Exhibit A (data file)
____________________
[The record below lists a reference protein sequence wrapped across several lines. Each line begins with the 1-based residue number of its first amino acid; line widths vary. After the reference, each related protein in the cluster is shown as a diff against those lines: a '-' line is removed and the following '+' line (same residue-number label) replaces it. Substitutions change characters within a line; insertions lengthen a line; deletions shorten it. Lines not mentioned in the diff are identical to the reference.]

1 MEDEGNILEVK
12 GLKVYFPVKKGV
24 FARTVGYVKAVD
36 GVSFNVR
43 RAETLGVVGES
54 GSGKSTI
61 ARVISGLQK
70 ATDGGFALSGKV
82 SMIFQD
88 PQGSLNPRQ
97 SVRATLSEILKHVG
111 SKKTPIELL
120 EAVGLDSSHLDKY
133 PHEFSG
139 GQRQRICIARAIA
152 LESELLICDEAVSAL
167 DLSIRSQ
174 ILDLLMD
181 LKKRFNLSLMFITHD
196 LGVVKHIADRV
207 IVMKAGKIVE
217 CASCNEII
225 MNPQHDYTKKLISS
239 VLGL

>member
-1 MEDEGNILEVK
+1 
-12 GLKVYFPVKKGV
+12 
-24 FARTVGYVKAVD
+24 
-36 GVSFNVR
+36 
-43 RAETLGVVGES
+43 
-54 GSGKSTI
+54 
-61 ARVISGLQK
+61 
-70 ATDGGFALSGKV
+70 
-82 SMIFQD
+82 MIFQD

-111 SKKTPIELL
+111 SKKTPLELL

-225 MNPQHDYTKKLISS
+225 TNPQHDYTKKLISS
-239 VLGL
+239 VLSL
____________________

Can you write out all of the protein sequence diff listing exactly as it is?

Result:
[The record below lists a reference protein sequence wrapped across several lines. Each line begins with the 1-based residue number of its first amino acid; line widths vary. After the reference, each related protein in the cluster is shown as a diff against those lines: a '-' line is removed and the following '+' line (same residue-number label) replaces it. Substitutions change characters within a line; insertions lengthen a line; deletions shorten it. Lines not mentioned in the diff are identical to the reference.]

1 MEDEGNILEVK
12 GLKVYFPVKKGV
24 FARTVGYVKAVD
36 GVSFNVR
43 RAETLGVVGES
54 GSGKSTI
61 ARVISGLQK
70 ATDGGFALSGKV
82 SMIFQD
88 PQGSLNPRQ
97 SVRATLSEILKHVG
111 SKKTPIELL
120 EAVGLDSSHLDKY
133 PHEFSG
139 GQRQRICIARAIA
152 LESELLICDEAVSAL
167 DLSIRSQ
174 ILDLLMD
181 LKKRFNLSLMFITHD
196 LGVVKHIADRV
207 IVMKAGKIVE
217 CASCNEII
225 MNPQHDYTKKLISS
239 VLGL

>member
-1 MEDEGNILEVK
+1 
-12 GLKVYFPVKKGV
+12 
-24 FARTVGYVKAVD
+24 
-36 GVSFNVR
+36 
-43 RAETLGVVGES
+43 
-54 GSGKSTI
+54 
-61 ARVISGLQK
+61 
-70 ATDGGFALSGKV
+70 
-82 SMIFQD
+82 MIFQD

-111 SKKTPIELL
+111 SKKTPLELL

-225 MNPQHDYTKKLISS
+225 TNPQHDYTKKLISS
-239 VLGL
+239 VLSL